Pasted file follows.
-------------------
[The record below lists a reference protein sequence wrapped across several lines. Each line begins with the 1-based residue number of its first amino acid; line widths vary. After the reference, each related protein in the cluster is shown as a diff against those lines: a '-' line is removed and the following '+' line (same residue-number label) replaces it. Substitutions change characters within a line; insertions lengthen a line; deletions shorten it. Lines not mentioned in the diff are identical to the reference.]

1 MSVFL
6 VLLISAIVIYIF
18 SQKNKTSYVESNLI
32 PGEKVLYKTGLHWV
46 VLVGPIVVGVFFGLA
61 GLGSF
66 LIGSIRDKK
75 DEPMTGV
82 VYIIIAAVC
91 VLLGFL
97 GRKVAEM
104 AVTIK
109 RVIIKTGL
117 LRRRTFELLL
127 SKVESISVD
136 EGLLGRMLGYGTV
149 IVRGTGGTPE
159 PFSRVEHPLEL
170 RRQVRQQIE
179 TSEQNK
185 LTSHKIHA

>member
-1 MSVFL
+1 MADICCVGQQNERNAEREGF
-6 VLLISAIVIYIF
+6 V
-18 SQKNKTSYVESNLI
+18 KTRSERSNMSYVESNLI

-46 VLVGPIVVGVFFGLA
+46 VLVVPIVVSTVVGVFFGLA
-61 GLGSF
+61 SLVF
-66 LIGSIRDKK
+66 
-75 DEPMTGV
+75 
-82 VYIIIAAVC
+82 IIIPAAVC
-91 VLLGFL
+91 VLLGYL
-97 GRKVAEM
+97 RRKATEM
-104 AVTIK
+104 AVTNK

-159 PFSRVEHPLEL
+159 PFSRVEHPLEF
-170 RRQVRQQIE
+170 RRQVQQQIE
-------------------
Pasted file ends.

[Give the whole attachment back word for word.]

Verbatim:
[The record below lists a reference protein sequence wrapped across several lines. Each line begins with the 1-based residue number of its first amino acid; line widths vary. After the reference, each related protein in the cluster is shown as a diff against those lines: a '-' line is removed and the following '+' line (same residue-number label) replaces it. Substitutions change characters within a line; insertions lengthen a line; deletions shorten it. Lines not mentioned in the diff are identical to the reference.]

1 MSVFL
6 VLLISAIVIYIF
18 SQKNKTSYVESNLI
32 PGEKVLYKTGLHWV
46 VLVGPIVVGVFFGLA
61 GLGSF
66 LIGSIRDKK
75 DEPMTGV
82 VYIIIAAVC
91 VLLGFL
97 GRKVAEM
104 AVTIK
109 RVIIKTGL
117 LRRRTFELLL
127 SKVESISVD
136 EGLLGRMLGYGTV
149 IVRGTGGTPE
159 PFSRVEHPLEL
170 RRQVRQQIE
179 TSEQNK
185 LTSHKIHA

>member
-1 MSVFL
+1 MADICCVGQQNERNAEREGF
-6 VLLISAIVIYIF
+6 V
-18 SQKNKTSYVESNLI
+18 KTRSERSNMSYVESNLI

-46 VLVGPIVVGVFFGLA
+46 VLVVPIVVSTVVGVFFGLA
-61 GLGSF
+61 SLVF
-66 LIGSIRDKK
+66 
-75 DEPMTGV
+75 
-82 VYIIIAAVC
+82 IIIPAAVC
-91 VLLGFL
+91 VLLGYL
-97 GRKVAEM
+97 RRKATEM
-104 AVTIK
+104 AVTNK

-159 PFSRVEHPLEL
+159 PFSRVEHPLEF
-170 RRQVRQQIE
+170 RRQVQQQIE